Figure 1 


The controversy about corona passes has been intensified significantly because authorities in most rich countries initially stated two things that turned out to be contradictory: (1) vaccination should be a personal choice, and (2) we plan to reach ‘herd immunity’. The latter is not an exact number, but early on it was commonly set at a vaccination rate of 70% of the total population, based on the original virus. It is now significantly higher (up to 90%) given the delta variant.

It would have been more astute to say: “With limited vaccine supply and high uncertainty early on about side-effects of these new vaccines, we shall start with volunteers, to whom we are grateful, and we shall fine-tune the strategy along the way while trying to accommodate legitimate vaccine fears as much as possible”. It could be argued that stating (1) and (2) above, rather than this more cautious line, was maybe one of the most significant communication blunders in this crisis.

Statement (1) was, moreover, very surprising in a time of crisis when, for most of 2020, many individual rights had been constrained (thereby generating much inequality) in ways not seen since the end of World War II – the right to work, to be educated, to circulate, to meet in groups, and so on. Why did the ‘right not to be vaccinated’ have to be ‘sanctified’ so much instead of saying that the same cost-benefit analysis as for non-pharmaceutical interventions should be undertaken with vaccination? The (valid) criticisms of corona passes have to be weighed against the very high effectiveness of vaccines in terms of lives saved and their very small financial cost.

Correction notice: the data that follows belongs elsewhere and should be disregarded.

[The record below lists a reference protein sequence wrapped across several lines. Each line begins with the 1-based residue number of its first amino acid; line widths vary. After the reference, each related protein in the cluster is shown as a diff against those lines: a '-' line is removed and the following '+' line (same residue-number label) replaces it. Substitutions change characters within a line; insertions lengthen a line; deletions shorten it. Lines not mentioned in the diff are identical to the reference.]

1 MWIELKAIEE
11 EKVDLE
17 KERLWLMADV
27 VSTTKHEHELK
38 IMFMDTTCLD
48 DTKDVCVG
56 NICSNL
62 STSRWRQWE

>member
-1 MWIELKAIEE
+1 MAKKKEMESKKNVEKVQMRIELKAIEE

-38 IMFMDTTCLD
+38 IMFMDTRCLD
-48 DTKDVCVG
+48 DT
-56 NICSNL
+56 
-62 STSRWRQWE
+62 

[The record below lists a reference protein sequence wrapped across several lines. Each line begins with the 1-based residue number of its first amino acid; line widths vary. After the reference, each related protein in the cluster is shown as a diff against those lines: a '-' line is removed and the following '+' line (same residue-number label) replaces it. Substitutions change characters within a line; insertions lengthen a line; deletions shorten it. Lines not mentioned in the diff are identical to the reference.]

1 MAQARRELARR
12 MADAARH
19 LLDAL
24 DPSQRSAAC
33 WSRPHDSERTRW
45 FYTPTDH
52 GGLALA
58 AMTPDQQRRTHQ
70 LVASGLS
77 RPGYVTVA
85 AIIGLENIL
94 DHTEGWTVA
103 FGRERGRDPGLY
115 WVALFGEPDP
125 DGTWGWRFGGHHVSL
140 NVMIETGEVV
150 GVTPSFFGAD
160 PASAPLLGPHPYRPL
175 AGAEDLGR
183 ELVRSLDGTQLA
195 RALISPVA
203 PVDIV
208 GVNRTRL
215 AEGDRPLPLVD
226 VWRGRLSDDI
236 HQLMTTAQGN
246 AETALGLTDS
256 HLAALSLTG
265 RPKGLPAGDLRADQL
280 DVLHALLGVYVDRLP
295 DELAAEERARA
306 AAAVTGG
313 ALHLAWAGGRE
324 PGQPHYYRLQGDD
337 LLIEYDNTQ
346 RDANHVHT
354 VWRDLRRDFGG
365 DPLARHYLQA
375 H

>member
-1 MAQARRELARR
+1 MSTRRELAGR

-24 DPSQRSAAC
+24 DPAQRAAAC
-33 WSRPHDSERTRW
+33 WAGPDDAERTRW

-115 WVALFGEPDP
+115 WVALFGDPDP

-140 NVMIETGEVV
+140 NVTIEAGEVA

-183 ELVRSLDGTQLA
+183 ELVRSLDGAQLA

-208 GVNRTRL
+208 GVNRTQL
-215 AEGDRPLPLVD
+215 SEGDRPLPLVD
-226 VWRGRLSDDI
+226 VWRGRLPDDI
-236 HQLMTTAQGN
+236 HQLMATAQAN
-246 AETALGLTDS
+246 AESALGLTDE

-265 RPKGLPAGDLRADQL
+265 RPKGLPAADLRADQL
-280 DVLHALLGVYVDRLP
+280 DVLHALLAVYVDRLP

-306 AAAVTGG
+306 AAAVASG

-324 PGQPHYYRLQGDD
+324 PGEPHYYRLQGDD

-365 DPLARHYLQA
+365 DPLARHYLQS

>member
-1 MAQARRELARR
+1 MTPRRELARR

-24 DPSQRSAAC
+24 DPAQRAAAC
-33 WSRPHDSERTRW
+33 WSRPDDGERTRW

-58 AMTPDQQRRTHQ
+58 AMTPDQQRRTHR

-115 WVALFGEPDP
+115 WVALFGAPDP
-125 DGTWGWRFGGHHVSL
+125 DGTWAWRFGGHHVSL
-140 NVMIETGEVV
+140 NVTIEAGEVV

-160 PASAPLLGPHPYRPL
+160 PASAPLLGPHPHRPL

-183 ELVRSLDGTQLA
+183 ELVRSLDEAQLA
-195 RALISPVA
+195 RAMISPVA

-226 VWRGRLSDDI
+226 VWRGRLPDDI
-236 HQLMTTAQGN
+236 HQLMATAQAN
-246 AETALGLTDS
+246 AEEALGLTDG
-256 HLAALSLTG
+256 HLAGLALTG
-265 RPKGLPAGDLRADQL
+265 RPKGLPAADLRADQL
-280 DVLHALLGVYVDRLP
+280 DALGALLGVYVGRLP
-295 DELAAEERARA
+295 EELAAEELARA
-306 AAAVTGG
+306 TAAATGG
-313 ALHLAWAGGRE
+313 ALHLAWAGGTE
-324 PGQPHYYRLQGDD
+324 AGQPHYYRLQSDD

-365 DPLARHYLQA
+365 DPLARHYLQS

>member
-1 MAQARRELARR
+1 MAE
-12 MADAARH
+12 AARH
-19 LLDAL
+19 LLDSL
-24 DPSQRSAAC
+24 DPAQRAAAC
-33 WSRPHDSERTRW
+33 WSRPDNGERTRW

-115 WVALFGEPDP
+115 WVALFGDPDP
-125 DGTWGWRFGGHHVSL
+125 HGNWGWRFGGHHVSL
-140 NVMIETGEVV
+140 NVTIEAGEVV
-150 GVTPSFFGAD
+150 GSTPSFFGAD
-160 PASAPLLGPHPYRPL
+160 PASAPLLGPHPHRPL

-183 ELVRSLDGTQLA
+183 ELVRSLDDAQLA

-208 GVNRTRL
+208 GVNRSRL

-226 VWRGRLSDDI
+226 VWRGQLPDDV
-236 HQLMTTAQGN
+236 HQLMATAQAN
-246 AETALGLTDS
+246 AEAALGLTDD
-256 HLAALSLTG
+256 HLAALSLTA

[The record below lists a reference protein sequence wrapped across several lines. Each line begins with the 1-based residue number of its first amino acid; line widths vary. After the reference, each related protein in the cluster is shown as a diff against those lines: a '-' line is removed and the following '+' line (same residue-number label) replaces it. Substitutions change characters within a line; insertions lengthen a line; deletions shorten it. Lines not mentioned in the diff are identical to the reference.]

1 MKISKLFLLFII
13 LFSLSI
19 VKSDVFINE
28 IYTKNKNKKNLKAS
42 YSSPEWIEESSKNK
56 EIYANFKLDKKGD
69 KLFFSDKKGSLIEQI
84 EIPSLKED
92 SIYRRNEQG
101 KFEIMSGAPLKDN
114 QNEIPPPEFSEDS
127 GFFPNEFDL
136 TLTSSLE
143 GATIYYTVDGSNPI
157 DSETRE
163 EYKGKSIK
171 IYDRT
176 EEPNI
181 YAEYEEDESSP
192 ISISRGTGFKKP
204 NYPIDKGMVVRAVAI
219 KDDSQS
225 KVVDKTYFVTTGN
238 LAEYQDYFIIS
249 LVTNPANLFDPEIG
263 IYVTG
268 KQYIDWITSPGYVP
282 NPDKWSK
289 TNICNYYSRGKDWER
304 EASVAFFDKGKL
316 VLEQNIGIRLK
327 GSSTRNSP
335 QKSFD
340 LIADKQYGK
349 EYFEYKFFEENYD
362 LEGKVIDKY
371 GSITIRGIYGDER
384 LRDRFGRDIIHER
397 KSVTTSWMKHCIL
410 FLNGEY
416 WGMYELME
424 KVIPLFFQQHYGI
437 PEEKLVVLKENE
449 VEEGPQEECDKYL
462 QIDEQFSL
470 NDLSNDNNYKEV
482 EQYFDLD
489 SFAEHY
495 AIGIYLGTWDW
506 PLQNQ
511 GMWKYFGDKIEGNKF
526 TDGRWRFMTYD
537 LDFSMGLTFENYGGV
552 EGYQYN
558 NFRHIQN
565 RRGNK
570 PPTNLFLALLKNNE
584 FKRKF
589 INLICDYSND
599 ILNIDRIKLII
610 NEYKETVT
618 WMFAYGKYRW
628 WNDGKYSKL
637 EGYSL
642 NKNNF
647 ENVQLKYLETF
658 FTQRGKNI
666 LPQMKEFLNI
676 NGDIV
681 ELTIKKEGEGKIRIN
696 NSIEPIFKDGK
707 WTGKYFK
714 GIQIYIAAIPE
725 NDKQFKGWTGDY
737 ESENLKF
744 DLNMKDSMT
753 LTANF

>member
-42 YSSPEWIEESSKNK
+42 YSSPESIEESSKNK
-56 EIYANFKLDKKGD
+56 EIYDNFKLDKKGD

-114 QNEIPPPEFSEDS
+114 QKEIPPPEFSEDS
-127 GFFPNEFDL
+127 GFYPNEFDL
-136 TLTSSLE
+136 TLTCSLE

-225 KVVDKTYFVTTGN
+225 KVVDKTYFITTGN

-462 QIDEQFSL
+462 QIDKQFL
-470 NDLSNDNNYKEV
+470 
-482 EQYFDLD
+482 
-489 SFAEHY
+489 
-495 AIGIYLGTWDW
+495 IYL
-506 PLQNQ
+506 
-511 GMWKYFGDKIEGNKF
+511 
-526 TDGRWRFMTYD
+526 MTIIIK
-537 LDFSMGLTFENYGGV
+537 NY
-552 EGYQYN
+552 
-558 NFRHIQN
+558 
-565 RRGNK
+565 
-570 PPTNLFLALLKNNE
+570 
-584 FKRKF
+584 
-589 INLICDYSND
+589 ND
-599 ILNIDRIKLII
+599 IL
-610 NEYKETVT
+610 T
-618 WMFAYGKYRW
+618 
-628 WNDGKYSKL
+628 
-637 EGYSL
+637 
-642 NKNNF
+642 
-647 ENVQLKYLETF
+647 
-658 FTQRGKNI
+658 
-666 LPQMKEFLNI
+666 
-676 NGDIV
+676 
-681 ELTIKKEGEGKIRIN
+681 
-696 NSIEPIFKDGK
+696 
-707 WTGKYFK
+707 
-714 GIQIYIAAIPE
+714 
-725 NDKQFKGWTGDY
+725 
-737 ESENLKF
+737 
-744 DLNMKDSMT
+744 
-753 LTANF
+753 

This being said, next to this communication blunder, the gradual strategy followed in the first half of 2021 also had clear merits. Interestingly, it echoes a 30-year-old debate on the transition from a centrally planned economic system to a market economy following the change of economic strategy in China after Mao’s death and in the former Soviet Union after the fall of the Berlin Wall. As argued in Dewatripont and Roland (1992, 1995), in an uncertain environment it is advantageous to start with ‘more efficient and popular’ policy measures, and thereby potentially build momentum for further reforms. This is what was done here – start by vaccinating more vulnerable individuals (whose benefit from vaccination is greater) and individuals eager to get vaccinated and then, if the vaccine turns out to be efficient and safe (which has been the case), build on this virtuous circle to vaccinate people who have gradually been convinced to do it. Psychologists and other scientists have documented through surveys this favourable evolution over time.3

But what should be done if one does not reach sufficient vaccination through mere ‘positive persuasion’? Aside from the objections mentioned above to corona passes, can we be confident that they work? What if unvaccinated people react negatively if one ‘reneges’ on their ‘vaccination freedom’? Survey evidence from psychologists and other scientists has shown a pretty robust contrast.4 While a majority of vaccinated people say they would approve of the introduction of corona passes, people who do not plan to get vaccinated say they would not. So, not only can these passes be divisive, they could potentially be counterproductive in terms of vaccination.